Patsy inClined

Neko Case And Jenny Lewis Got Nothin’ On Patsy Montana

As of 2005, Patsy Cline’s 12 Greatest Hits sold 10 million copies. Not bad for a ghost. She got on a plane to Kansas City in 1963 — just a couple years into her newfound fame as the sweetheart of the Nashville rodeo — and never came back, disappearing into the ether of immortality like Amelia Earhart in spurs. Her ghost has been haunting American music ever since, and any vaguely countryish thrush will have to suffer comparisons. Just ask KD Lang. Still, Patsy Cline didn’t come from nothing. Her colorized visage has become iconic: inky black locks, ruby lips, ultra-brite smile lighting up a moonpie face, decked out in full-on cowgirl regalia like Bob Wills with boobs.

But that’s actually the spitting image of Patsy Montana, the artist formerly known as Rubeye Blevins, who struck out on her own after a stint in the Montana Cowgirls, and sold a million copies of her self-penned “I Want To Be A Cowboy’s Sweetheart” in 1935.

Admittedly, as a singer, Montana’s got nothing on Cline, and as a songwriter, well, let’s just say she’s no Willie Nelson, but her yodelin’ yarn of barnyard romance was like opium to to the poor and huddled masses of the Depression, clustered around the wireless in tarpaper shacks. It certainly was to teenaged Virginia Patterson Hensley, jerking sodas at Gaunt’s Drugstore in one-horse Winchester Virginia, trying to escape the clutches of her lecherous father and dreaming of the promised land of country music stardom. Not for nothing would she later change her name to Patsy Cline.

All these years later, the twangy heartbreak dreamscapes of the singing cowgirl still enchant — after all, we’re still depressed, and still clustering around the wireless. And the torch-song has been passed to succeeding generations, from Loretta Lynn to Linda Ronstadt to Nora Jones. In alt-country circles, Patsy Cline casts a shadow of influence rivaled only by Billie Holiday. It is here, on the edges of that enduring moonlit cowgirl silhouette, that exceptional new releases by Neko Case and Jenny Lewis work their corn-fed magic. Heretofore, both were, in some quarters, better known for their involvement in other bands — Case blares the New Pornographers’ immaculate rhapsodies, Lewis’ voice is the pleasant breeze that flies Rilo Kiley’s indie-pop kite — but that will soon change.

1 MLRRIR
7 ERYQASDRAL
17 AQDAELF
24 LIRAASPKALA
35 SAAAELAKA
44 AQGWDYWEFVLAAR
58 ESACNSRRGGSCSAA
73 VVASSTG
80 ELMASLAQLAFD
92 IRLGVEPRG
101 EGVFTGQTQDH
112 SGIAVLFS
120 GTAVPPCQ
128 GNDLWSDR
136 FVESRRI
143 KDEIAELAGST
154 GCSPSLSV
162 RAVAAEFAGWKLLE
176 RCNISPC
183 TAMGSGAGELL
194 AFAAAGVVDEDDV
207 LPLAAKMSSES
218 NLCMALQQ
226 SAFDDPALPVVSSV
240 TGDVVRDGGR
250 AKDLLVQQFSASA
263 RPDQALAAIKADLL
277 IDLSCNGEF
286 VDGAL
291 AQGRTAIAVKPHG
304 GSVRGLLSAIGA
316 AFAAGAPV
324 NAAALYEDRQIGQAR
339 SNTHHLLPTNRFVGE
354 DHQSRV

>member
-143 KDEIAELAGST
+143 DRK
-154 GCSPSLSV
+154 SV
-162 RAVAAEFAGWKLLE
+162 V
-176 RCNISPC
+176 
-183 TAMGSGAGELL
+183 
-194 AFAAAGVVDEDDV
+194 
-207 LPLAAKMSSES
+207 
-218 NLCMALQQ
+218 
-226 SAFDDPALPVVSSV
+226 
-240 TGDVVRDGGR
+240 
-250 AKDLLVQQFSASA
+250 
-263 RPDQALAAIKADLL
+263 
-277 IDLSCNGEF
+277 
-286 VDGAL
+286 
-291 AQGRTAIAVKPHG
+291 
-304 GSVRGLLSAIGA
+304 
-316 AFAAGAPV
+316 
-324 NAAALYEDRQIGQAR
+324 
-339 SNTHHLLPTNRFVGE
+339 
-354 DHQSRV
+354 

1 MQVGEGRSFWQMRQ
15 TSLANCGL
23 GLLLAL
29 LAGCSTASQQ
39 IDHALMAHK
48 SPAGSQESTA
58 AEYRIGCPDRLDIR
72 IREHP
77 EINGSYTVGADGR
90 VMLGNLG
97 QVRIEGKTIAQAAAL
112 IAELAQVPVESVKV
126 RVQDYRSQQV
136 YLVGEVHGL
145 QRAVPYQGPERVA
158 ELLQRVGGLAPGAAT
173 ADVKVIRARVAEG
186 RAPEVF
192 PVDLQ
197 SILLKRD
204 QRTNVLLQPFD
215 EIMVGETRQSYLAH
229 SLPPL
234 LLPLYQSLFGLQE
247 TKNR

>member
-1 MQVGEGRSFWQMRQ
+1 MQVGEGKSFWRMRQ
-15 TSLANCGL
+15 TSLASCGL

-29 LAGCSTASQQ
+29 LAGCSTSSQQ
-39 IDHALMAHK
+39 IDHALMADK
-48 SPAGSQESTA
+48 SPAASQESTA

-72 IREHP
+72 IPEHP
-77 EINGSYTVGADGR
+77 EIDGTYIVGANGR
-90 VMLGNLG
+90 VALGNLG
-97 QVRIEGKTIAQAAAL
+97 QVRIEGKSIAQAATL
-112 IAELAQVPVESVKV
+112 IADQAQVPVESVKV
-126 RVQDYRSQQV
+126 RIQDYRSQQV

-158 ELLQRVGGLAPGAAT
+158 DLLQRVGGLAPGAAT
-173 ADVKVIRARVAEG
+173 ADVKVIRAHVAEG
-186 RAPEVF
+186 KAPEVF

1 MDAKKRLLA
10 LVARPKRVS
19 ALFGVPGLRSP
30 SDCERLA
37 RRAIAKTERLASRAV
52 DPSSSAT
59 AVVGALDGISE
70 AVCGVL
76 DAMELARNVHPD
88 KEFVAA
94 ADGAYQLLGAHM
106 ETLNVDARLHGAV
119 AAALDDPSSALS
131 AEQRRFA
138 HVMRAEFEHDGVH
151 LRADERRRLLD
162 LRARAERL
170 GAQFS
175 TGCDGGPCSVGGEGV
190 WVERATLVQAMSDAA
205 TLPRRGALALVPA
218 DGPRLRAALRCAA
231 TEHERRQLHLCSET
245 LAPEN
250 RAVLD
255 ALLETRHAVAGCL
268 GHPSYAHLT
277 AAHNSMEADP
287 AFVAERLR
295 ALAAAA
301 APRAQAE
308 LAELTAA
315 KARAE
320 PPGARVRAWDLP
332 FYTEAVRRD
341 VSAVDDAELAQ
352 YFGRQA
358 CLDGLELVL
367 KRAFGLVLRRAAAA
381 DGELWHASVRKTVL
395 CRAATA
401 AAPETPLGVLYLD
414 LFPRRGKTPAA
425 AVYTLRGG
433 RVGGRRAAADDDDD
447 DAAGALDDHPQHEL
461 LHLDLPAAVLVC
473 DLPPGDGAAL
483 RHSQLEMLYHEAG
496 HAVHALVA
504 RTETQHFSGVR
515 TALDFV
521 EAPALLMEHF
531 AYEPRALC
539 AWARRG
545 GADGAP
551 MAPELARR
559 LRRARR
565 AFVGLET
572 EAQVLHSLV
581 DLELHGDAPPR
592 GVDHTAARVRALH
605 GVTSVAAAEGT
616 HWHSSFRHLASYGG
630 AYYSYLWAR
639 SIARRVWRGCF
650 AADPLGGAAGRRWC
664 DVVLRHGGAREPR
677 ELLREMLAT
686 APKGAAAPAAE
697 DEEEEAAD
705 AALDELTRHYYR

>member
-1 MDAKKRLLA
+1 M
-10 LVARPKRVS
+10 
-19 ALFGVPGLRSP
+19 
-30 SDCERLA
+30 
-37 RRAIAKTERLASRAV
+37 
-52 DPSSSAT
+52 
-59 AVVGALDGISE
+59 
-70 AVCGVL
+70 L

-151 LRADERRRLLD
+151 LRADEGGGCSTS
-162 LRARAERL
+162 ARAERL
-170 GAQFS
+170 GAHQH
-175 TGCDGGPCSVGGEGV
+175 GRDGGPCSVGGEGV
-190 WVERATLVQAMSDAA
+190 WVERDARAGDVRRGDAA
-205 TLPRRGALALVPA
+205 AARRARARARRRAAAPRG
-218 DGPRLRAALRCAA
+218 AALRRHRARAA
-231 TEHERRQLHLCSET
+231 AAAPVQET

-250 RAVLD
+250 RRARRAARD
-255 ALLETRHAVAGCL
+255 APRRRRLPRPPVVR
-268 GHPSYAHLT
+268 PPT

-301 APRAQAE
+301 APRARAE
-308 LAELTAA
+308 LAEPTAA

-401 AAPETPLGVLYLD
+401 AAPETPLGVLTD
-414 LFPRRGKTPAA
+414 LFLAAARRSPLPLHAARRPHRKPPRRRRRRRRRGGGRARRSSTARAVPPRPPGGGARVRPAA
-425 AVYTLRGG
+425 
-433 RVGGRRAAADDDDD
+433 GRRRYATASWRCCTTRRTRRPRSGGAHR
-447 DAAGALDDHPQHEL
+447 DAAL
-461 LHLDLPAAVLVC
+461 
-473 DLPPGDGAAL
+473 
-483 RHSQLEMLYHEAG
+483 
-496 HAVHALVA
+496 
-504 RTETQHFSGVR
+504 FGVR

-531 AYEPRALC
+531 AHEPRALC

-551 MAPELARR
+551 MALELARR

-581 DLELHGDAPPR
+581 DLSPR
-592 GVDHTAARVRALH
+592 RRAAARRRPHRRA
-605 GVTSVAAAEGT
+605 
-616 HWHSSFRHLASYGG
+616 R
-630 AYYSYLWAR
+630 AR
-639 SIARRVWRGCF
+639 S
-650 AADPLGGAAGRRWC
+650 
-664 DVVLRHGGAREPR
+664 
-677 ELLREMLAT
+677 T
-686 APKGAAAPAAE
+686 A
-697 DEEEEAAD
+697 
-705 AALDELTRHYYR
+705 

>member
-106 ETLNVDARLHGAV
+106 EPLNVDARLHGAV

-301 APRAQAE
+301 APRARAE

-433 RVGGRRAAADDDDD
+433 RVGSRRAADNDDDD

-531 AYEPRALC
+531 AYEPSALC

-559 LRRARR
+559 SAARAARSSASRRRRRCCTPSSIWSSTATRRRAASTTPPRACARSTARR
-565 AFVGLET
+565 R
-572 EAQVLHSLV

Fox Confessor Brings The Flood, is the fifth album from Case in nearly twice as many years, and it marks her emergence as a major player. Long praised for her leather-lungs, clarion tone — like God’s private car alarm, some have opined — and take-exactly-no-shit-from-anybody chutzpah, Case reveals herself to also be a cunning linguist. Some have taken issue with the album’s elliptical ambiguities and animal kingdom allegories, but I think they push her whole act into wholly original territory, an intriguing x-factor that sets off the relative familiarity of the settings: spare desert-blown Americana from the Calexico/Giant Sand savants, deep-bottom guitar twang from the Sadies, the Band’s Garth Hudson’s spectral organ and piano, and miles and miles of reverb. But it is Case’s voice that pulls this train through the tunnel, over and over again.

On Rabbit Fur Coat, Jenny Lewis’s crystalline timbre cuts through a fog of reverb like a searchlight. Backed by the bewitching Watson Twins, Lewis seems to be walking out of a scene from The Shining on the cover. Nobody gets axe murdered in the course of the album, except perhaps the future of Rilo Kiley. This becomes apparent on the rapturous cover of the Traveling Willburys’ “Handle Me With Care” where she is joined by nouveau Willburys Conor Oberst, Ben Gibbard and M. Ward. Puts the “hoot” in hootenanny, it does.